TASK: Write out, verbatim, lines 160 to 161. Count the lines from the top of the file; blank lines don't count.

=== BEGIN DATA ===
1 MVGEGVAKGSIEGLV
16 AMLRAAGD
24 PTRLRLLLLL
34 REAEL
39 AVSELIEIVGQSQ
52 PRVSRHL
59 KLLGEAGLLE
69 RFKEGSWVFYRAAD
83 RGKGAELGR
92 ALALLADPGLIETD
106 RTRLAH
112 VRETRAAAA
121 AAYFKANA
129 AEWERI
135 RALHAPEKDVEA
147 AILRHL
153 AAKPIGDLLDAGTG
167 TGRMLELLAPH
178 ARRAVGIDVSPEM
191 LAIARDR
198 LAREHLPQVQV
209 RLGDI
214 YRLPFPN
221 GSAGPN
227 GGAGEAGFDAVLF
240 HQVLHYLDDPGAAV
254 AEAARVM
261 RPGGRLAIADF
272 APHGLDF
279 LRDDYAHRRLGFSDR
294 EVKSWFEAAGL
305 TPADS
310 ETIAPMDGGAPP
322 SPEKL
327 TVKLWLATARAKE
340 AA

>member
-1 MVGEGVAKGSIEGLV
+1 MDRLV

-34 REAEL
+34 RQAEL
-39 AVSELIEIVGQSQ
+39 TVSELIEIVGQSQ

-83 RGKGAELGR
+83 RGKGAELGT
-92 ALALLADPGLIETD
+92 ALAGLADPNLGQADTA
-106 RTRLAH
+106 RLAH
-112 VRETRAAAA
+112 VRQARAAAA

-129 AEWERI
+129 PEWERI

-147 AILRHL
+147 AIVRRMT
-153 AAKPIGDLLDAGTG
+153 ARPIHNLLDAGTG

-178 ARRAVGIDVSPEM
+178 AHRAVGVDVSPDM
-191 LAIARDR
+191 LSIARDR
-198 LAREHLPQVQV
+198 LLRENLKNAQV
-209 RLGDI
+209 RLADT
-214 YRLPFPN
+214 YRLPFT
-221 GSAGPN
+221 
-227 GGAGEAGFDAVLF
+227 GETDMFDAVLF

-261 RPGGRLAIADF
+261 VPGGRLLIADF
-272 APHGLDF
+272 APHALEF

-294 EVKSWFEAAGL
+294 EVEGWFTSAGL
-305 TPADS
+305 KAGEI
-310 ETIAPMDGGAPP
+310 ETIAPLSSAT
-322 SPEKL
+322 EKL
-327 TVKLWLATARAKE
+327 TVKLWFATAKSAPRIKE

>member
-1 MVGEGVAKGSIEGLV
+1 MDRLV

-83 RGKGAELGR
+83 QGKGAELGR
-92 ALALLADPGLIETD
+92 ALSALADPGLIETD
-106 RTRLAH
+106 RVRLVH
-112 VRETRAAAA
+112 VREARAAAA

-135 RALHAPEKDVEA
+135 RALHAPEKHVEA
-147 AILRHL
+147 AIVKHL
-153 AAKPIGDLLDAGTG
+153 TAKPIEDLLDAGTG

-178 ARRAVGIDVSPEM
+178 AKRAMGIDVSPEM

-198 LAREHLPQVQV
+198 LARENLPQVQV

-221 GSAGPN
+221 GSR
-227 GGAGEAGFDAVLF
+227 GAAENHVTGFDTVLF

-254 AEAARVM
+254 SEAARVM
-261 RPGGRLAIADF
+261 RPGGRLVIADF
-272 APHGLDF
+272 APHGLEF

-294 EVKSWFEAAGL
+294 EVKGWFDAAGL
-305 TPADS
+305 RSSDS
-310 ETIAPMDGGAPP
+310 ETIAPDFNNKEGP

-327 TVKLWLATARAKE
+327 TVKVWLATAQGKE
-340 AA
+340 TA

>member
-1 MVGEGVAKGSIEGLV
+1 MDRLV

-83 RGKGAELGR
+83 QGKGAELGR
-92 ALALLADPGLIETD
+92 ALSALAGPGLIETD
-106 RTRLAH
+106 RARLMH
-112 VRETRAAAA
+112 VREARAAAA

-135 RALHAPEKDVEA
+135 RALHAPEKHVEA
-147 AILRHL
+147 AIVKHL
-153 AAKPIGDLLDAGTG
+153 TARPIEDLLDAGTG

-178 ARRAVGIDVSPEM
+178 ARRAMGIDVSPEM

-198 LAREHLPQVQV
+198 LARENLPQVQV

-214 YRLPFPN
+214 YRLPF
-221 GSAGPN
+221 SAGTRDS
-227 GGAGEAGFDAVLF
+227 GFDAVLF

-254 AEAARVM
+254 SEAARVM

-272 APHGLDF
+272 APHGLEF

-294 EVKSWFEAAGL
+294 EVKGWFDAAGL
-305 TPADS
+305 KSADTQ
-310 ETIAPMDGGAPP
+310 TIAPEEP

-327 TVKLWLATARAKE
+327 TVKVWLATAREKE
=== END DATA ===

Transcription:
-305 TPADS
+305 KSADTQ